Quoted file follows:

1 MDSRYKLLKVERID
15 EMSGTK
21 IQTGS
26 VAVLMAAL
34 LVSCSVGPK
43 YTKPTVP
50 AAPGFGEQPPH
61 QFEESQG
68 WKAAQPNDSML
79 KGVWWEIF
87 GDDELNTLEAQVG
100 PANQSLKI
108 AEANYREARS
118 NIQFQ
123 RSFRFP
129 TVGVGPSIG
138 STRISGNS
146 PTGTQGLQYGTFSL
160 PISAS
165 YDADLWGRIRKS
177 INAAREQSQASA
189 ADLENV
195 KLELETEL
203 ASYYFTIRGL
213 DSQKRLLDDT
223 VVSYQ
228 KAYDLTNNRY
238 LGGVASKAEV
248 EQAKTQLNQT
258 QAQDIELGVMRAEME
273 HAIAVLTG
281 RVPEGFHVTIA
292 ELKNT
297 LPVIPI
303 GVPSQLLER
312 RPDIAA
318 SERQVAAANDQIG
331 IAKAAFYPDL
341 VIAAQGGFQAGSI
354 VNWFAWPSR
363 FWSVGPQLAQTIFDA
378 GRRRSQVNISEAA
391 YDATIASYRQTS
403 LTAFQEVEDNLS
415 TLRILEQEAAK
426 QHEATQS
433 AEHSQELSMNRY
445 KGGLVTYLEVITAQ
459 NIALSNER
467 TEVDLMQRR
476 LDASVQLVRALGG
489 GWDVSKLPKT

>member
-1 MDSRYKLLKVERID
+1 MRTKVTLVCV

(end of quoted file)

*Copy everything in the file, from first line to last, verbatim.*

1 MDSRYKLLKVERID
15 EMSGTK
21 IQTGS
26 VAVLMAAL
34 LVSCSVGPK
43 YTKPTVP
50 AAPGFGEQPPH
61 QFEESQG
68 WKAAQPNDSML
79 KGVWWEIF
87 GDDELNTLEAQVG
100 PANQSLKI
108 AEANYREARS
118 NIQFQ
123 RSFRFP
129 TVGVGPSIG
138 STRISGNS
146 PTGTQGLQYGTFSL
160 PISAS
165 YDADLWGRIRKS
177 INAAREQSQASA
189 ADLENV
195 KLELETEL
203 ASYYFTIRGL
213 DSQKRLLDDT
223 VVSYQ
228 KAYDLTNNRY
238 LGGVASKAEV
248 EQAKTQLNQT
258 QAQDIELGVMRAEME
273 HAIAVLTG
281 RVPEGFHVTIA
292 ELKNT
297 LPVIPI
303 GVPSQLLER
312 RPDIAA
318 SERQVAAANDQIG
331 IAKAAFYPDL
341 VIAAQGGFQAGSI
354 VNWFAWPSR
363 FWSVGPQLAQTIFDA
378 GRRRSQVNISEAA
391 YDATIASYRQTS
403 LTAFQEVEDNLS
415 TLRILEQEAAK
426 QHEATQS
433 AEHSQELSMNRY
445 KGGLVTYLEVITAQ
459 NIALSNER
467 TEVDLMQRR
476 LDASVQLVRALGG
489 GWDVSKLPKT

>member
-1 MDSRYKLLKVERID
+1 MRTKVTLVCV